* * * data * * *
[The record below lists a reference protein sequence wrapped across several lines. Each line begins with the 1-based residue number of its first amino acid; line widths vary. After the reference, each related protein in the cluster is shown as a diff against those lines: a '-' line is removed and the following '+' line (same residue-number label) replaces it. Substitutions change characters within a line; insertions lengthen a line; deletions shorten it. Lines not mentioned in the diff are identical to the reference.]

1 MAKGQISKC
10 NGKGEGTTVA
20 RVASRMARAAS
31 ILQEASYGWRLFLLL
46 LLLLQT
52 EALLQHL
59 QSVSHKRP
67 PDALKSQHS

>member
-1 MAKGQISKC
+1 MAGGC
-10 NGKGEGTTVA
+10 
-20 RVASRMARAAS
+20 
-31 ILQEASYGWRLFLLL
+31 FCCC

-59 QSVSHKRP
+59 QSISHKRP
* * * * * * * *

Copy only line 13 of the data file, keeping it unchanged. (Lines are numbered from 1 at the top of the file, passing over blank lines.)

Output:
-10 NGKGEGTTVA